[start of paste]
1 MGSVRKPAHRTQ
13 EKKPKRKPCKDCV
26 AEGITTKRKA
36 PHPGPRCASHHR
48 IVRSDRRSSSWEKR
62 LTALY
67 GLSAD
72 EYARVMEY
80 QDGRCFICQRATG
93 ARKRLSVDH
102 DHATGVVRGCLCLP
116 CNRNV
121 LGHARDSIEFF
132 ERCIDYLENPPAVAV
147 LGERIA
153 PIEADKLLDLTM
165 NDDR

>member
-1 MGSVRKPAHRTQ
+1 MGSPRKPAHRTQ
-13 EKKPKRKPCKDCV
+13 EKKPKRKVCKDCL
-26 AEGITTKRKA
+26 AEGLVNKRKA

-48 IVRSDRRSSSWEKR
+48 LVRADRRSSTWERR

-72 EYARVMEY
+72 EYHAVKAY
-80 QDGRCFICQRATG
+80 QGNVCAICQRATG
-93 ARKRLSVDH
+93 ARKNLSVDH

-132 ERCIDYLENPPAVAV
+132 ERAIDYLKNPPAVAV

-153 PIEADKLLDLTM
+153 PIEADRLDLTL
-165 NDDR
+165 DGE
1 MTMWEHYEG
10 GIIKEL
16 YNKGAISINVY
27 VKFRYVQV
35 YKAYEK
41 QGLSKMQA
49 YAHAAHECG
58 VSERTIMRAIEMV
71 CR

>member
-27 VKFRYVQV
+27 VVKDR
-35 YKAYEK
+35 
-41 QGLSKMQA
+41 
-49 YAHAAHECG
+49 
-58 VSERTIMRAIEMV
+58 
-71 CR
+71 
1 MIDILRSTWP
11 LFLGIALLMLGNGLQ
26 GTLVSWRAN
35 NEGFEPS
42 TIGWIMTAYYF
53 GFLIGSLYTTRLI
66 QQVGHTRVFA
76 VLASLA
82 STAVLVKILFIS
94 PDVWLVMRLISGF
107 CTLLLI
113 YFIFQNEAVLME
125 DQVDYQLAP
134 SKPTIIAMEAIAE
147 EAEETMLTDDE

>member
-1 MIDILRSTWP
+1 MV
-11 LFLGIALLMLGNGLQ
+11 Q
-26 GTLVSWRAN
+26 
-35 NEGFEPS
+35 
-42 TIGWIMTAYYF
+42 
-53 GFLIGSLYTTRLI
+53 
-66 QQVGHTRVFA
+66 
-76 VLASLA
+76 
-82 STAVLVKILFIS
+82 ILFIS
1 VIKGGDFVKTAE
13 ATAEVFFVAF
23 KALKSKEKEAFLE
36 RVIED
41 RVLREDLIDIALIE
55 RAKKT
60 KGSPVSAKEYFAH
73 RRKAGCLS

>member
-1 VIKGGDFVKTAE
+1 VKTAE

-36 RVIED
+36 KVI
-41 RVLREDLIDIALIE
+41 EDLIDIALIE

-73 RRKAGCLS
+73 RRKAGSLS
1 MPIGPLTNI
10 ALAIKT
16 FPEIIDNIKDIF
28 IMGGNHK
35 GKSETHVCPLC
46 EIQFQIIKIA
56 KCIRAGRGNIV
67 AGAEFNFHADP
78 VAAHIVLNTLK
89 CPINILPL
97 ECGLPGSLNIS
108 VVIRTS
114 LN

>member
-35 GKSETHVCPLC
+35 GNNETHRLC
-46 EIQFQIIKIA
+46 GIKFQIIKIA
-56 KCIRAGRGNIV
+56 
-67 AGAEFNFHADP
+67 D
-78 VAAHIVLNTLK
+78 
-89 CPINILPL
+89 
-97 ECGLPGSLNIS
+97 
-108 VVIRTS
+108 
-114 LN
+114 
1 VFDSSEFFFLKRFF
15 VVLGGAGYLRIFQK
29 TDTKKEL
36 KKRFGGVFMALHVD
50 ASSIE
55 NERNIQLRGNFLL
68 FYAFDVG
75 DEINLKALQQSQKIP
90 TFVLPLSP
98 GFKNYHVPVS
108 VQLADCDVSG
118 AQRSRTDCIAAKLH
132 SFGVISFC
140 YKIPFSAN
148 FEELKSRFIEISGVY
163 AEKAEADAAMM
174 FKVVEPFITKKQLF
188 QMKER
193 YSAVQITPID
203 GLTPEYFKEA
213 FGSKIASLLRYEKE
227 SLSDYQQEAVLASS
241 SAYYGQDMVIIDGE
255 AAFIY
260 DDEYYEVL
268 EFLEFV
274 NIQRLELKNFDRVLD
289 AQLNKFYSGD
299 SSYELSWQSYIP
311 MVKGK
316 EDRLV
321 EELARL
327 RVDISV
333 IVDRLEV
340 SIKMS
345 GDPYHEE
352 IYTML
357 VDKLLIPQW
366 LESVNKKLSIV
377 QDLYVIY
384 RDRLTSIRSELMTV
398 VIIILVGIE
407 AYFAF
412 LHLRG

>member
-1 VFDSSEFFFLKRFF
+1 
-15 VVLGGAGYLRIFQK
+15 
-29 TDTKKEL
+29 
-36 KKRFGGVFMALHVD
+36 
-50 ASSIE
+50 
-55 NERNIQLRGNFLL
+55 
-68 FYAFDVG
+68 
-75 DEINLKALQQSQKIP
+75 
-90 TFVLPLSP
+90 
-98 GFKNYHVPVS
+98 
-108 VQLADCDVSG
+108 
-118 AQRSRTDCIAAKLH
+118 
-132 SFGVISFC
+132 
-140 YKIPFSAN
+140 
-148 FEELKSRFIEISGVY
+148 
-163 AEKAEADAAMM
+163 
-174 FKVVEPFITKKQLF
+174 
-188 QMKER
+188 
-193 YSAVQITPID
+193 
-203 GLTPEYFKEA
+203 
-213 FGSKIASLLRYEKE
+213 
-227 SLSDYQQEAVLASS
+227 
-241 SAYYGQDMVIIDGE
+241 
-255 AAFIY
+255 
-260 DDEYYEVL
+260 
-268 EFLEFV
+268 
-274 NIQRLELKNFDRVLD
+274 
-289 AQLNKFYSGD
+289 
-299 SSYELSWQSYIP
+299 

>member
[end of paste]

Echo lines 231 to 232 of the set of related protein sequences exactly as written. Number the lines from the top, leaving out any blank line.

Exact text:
-227 SLSDYQQEAVLASS
+227 